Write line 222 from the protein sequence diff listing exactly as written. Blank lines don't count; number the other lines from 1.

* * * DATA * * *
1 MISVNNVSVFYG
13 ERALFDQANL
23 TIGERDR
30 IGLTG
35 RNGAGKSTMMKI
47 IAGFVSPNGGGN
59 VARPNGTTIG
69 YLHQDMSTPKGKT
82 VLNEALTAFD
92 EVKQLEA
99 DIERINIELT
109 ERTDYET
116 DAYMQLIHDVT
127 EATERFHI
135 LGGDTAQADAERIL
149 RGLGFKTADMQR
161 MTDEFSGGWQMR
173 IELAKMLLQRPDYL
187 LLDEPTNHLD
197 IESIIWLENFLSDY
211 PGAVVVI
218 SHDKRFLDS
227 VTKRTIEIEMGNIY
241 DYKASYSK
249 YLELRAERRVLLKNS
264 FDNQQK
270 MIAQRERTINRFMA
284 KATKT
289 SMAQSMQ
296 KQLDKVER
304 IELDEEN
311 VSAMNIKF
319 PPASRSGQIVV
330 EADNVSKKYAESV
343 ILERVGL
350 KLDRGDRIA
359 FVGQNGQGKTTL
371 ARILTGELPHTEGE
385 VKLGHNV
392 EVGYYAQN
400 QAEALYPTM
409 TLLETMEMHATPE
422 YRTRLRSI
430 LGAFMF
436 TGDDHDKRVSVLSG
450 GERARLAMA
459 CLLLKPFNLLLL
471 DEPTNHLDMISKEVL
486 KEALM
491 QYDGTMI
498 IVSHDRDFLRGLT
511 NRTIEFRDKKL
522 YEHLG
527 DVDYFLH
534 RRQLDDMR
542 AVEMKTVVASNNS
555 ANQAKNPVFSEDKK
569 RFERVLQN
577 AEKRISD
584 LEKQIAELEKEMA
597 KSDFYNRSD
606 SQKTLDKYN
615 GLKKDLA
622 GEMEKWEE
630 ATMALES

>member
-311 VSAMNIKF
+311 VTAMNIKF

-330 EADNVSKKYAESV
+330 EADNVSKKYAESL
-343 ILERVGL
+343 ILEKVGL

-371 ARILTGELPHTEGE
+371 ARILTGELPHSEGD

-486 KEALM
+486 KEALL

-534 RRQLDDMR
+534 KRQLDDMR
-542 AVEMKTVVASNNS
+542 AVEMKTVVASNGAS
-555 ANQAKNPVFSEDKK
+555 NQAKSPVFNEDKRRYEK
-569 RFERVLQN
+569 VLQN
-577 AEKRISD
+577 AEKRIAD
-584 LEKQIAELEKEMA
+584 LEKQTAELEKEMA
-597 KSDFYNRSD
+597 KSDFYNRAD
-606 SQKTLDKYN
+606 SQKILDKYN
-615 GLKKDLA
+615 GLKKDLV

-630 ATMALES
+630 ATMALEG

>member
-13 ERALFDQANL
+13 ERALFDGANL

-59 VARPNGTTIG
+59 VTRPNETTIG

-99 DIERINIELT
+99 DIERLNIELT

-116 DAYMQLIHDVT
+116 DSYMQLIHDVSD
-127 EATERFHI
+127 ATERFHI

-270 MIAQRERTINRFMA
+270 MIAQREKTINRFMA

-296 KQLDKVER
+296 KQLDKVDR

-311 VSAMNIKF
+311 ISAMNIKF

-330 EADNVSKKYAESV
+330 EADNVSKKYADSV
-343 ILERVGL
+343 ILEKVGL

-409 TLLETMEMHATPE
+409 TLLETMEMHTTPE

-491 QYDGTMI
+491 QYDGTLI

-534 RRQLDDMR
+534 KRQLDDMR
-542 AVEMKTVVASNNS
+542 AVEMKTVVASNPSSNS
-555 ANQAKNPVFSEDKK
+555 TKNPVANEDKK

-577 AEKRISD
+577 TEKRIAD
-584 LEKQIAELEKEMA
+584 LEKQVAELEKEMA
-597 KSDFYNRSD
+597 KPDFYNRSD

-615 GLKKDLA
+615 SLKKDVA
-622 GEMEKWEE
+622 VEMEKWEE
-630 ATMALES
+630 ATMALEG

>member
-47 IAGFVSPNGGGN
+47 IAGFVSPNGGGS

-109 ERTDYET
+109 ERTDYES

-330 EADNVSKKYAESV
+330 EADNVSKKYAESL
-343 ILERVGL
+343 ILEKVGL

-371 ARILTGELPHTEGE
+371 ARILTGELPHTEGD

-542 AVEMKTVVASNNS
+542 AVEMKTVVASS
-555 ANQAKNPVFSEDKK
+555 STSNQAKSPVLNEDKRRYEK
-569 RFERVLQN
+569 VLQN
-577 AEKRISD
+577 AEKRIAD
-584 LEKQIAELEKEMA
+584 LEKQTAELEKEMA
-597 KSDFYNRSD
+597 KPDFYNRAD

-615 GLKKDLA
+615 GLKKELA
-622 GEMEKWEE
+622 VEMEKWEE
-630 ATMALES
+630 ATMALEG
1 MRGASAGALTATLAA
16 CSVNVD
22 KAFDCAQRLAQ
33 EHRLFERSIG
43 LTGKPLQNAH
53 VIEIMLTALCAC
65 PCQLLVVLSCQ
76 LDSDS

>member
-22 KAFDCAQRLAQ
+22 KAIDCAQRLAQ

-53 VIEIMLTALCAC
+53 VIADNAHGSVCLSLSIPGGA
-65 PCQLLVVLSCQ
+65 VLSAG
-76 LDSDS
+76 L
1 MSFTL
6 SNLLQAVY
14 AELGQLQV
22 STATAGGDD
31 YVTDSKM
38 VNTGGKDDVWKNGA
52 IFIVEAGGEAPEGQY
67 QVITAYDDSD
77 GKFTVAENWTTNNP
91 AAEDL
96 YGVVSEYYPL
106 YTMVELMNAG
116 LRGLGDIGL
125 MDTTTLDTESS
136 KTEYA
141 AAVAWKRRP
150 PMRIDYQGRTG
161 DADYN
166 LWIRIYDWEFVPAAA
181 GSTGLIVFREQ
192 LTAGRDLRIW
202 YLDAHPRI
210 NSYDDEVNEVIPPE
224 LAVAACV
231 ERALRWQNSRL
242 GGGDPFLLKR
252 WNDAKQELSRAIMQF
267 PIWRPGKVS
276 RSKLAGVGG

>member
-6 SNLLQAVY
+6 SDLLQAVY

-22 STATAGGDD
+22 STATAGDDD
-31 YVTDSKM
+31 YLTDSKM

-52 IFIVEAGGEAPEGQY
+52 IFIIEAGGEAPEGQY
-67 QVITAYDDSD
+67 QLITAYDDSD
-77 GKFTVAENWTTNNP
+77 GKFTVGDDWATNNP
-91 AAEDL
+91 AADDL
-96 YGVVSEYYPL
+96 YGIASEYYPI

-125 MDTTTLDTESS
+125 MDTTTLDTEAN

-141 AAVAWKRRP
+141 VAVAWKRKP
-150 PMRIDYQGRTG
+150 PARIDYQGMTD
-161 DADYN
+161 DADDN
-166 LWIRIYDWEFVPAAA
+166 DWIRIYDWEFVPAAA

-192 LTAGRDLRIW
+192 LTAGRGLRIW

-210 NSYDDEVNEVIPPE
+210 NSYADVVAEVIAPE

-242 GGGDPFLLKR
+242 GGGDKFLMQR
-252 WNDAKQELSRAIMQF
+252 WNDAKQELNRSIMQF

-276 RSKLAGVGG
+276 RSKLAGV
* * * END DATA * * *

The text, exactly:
-52 IFIVEAGGEAPEGQY